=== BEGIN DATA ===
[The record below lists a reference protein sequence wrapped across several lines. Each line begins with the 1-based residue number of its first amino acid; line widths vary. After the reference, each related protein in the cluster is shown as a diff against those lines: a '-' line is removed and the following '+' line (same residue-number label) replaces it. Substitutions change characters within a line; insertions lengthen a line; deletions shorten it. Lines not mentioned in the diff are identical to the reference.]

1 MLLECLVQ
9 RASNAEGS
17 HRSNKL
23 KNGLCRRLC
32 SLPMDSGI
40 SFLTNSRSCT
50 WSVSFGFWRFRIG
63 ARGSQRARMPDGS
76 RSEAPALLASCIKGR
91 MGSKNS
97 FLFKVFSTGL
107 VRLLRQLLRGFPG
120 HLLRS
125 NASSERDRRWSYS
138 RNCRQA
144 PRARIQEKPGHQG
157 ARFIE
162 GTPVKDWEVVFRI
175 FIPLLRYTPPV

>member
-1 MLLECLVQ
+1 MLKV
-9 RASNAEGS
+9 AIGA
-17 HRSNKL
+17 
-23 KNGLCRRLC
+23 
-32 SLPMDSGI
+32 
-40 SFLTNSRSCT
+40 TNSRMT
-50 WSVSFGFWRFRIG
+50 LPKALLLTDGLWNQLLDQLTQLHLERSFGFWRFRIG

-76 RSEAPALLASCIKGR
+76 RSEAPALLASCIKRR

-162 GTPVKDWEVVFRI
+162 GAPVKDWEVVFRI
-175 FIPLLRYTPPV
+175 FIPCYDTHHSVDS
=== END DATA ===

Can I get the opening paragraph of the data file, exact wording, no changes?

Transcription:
[The record below lists a reference protein sequence wrapped across several lines. Each line begins with the 1-based residue number of its first amino acid; line widths vary. After the reference, each related protein in the cluster is shown as a diff against those lines: a '-' line is removed and the following '+' line (same residue-number label) replaces it. Substitutions change characters within a line; insertions lengthen a line; deletions shorten it. Lines not mentioned in the diff are identical to the reference.]